DYSPEPSIA GENERATION

We have seen the future, and it sucks.

It’s Time to End the Scam of Flying Pets

5th February 2018

Read it.

If you spend any time on planes, you’ve probably noticed the surge of animals. There have been pigs, monkeys, turkeys, snakes and oh-so-many dogs, often sprawled across crowded cabins. Delta alone flies about 250,000 animals a year — not even counting those tucked inside carry-on bags or checked in cargo holds — more than double how many it flew in 2015.

The number of problems is rising, too. A large part-Labrador mauled a man on a flight to San Diego last summer. A recent Delta news relsease included some words that don’t normally appear in a corporate news release: “urination/defecation” and “barking, growling, lunging and biting.” According to a labor union for flight attendants, more passengers are suffering allergy attacks, and more are arguing, or worse, over animals.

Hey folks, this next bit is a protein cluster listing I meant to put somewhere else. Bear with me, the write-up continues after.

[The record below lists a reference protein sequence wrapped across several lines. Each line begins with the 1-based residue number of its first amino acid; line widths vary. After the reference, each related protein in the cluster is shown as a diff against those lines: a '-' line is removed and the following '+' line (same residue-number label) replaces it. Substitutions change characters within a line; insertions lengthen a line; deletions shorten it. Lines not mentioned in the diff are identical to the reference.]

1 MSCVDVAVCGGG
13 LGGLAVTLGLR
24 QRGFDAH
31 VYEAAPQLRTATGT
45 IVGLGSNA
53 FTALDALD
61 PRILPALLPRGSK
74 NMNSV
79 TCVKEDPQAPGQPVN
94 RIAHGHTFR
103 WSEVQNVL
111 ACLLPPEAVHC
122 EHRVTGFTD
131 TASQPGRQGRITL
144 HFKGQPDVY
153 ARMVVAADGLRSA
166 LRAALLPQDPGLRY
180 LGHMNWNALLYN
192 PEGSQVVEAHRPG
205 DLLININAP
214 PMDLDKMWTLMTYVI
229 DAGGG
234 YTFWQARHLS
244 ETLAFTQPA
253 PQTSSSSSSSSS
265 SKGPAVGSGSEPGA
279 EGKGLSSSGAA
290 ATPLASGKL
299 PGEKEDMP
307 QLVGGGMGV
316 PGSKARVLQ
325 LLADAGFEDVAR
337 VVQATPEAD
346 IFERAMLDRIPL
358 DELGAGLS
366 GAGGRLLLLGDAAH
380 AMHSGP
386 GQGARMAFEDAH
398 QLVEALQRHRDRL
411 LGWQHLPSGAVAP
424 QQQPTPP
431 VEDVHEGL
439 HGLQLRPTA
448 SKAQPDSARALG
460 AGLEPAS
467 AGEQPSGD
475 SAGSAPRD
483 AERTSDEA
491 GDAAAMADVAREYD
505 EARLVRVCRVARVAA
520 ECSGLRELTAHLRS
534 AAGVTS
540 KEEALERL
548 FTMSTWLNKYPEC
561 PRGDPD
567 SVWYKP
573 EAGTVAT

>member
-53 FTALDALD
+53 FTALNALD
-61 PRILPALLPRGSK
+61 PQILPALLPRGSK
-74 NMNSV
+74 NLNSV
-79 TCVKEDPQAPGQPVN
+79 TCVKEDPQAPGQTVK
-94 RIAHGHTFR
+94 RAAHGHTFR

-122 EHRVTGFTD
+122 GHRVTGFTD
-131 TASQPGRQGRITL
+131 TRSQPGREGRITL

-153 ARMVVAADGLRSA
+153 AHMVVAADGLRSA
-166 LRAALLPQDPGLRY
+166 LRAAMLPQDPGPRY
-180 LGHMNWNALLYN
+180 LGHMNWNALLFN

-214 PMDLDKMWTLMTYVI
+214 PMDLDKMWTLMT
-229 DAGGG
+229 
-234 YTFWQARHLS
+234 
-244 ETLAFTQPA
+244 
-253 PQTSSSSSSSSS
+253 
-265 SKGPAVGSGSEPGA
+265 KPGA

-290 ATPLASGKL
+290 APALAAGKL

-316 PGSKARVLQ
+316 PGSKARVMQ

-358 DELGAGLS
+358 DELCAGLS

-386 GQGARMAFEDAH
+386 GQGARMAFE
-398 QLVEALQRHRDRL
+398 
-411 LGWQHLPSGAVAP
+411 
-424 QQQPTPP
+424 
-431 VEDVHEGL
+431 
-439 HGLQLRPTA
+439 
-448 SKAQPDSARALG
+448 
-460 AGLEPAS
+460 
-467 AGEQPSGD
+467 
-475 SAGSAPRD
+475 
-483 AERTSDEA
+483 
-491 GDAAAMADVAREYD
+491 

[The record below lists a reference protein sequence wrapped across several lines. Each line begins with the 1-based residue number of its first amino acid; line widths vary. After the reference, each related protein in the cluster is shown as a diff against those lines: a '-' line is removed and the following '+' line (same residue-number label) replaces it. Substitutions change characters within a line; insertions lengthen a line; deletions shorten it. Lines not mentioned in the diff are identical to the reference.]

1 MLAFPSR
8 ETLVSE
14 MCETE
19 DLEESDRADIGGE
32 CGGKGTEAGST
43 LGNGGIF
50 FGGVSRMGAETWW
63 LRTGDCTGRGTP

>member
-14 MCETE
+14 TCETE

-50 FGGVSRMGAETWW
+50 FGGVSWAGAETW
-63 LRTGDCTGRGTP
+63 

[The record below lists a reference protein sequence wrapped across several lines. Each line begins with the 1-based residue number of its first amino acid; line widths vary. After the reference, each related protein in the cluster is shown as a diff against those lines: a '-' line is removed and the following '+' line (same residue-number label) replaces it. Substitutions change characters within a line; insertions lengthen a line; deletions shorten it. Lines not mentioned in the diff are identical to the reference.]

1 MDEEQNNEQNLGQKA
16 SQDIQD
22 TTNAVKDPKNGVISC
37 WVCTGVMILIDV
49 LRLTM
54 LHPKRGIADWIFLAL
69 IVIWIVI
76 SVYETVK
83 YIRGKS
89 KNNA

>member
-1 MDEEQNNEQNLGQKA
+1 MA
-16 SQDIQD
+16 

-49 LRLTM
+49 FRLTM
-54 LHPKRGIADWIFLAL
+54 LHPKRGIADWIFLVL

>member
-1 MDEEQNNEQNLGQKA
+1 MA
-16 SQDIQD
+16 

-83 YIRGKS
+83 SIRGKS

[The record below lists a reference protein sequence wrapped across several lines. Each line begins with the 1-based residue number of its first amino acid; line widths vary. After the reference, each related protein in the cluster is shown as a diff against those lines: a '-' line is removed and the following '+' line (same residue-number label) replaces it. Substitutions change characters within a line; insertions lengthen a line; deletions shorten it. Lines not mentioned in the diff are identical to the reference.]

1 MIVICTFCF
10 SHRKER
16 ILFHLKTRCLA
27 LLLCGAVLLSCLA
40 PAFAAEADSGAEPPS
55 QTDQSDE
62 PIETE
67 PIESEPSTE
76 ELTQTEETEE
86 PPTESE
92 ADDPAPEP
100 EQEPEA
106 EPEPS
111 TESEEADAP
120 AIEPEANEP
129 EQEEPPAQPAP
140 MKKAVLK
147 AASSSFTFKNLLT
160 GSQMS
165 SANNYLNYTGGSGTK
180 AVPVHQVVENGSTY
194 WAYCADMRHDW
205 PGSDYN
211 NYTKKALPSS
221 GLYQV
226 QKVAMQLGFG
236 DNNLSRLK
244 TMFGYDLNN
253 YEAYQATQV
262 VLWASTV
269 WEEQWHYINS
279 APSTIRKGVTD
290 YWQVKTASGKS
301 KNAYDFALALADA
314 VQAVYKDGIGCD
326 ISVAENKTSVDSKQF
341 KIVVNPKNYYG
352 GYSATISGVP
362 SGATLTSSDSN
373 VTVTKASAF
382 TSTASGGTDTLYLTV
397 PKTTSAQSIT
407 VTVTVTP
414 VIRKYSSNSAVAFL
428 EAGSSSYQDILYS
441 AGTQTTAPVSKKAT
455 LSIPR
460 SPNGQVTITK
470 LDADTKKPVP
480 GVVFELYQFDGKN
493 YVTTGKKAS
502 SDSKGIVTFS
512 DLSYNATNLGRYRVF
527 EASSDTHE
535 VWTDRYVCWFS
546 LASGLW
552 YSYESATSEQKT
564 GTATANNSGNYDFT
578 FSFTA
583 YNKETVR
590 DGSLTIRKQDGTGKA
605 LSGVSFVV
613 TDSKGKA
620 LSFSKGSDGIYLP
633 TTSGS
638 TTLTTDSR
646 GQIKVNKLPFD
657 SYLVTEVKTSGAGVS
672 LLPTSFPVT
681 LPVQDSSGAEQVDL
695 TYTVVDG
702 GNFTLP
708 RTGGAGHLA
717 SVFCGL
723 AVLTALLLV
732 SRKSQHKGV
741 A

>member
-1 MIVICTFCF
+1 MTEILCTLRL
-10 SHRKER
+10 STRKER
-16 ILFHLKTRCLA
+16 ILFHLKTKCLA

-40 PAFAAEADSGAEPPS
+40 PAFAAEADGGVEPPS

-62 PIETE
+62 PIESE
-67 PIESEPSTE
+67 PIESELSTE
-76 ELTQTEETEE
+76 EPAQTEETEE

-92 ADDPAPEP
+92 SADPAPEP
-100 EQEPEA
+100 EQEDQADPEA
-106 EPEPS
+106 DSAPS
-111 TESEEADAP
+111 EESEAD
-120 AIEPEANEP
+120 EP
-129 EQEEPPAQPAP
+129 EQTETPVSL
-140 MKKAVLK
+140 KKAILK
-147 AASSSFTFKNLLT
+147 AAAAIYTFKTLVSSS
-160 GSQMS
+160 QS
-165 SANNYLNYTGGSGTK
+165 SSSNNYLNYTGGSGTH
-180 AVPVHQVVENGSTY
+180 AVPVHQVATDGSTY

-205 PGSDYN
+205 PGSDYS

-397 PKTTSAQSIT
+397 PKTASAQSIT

I’m not going to claim that flying pets are one of the country’s biggest problems right now. That’s a high bar, after all. But I do find this situation to be a fascinating case study of how mass cheating can become acceptable — and how decent people can make decisions that are more selfish than they realize. It is one of the downsides of a modern culture that too often fetishizes individual preference and expression over communal well-being.

One Response to “It’s Time to End the Scam of Flying Pets”

  1. RealRick Says:

    Maybe an on-board Valium dispenser…..

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